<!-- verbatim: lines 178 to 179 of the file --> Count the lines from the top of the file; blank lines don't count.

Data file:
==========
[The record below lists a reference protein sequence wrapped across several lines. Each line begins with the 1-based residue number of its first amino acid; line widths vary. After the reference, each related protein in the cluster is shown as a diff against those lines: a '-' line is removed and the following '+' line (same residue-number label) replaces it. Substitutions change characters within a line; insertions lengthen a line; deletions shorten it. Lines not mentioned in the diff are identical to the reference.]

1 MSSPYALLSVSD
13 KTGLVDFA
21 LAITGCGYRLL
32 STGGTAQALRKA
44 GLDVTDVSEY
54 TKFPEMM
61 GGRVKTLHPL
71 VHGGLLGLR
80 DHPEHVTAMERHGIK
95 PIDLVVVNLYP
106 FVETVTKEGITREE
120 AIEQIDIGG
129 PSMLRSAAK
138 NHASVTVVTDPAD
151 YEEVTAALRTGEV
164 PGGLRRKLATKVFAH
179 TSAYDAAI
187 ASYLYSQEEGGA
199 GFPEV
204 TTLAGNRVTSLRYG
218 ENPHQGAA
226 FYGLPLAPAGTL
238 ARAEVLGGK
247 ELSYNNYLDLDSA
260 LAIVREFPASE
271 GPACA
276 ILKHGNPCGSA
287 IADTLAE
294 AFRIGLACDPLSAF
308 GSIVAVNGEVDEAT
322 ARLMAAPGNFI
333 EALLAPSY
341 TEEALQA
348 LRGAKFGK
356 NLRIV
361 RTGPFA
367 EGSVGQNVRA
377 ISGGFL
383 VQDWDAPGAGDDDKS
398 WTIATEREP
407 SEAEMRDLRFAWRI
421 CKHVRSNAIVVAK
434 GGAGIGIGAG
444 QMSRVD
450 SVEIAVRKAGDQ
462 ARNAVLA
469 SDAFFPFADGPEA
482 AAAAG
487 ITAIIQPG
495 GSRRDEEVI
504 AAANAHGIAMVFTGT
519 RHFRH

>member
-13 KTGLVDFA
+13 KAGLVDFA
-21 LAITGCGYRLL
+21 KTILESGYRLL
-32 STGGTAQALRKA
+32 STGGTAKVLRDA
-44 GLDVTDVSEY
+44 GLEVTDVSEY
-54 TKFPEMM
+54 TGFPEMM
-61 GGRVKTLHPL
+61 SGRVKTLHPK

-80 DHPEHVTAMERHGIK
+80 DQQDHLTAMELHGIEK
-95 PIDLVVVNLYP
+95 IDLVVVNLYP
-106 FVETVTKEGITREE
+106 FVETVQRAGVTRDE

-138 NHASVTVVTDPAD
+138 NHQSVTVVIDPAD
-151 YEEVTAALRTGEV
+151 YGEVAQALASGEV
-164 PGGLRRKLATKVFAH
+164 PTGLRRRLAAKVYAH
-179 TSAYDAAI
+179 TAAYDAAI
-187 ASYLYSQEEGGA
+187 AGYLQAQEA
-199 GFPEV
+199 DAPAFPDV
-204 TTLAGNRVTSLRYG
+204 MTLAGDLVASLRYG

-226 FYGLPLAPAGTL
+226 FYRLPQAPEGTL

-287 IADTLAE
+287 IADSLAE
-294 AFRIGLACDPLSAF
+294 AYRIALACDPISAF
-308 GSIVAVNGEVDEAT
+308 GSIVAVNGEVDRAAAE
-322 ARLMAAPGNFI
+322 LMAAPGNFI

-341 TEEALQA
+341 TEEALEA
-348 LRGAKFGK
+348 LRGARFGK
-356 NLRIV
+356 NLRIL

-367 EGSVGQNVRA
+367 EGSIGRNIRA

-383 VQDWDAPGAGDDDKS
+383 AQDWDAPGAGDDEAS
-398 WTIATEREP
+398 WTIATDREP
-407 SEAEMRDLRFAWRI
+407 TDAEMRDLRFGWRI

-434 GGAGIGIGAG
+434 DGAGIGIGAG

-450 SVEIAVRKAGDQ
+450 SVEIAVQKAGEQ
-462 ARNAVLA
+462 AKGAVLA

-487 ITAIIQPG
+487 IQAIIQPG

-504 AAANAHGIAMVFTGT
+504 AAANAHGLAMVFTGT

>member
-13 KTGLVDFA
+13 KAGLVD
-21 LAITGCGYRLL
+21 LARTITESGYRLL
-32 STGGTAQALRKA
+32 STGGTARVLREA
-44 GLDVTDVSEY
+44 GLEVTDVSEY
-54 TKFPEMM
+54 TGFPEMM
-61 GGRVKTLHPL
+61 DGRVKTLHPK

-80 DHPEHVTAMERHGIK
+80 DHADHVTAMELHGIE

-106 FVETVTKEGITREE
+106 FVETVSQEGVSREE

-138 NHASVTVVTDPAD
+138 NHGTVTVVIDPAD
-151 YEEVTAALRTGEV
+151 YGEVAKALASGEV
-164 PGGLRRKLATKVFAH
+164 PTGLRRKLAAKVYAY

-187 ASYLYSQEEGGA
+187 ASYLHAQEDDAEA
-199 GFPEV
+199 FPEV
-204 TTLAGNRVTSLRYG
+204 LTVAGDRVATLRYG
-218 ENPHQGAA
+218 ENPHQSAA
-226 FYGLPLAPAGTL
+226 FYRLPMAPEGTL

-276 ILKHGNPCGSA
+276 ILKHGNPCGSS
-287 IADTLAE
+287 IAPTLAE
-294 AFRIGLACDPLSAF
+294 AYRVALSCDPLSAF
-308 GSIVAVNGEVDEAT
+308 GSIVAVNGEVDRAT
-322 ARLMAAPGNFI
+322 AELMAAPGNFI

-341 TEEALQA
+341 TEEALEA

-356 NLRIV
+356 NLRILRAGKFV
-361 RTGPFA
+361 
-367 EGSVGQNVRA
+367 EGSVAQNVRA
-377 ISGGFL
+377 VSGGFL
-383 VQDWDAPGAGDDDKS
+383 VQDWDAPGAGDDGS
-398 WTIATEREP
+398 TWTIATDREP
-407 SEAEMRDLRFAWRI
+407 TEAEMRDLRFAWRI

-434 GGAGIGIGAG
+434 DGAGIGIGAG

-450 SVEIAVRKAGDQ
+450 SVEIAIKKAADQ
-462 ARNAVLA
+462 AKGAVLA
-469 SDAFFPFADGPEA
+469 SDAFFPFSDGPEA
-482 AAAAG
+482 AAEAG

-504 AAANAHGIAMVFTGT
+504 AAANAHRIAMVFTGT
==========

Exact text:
-407 SEAEMRDLRFAWRI
+407 TEAEMRDLRFAWRI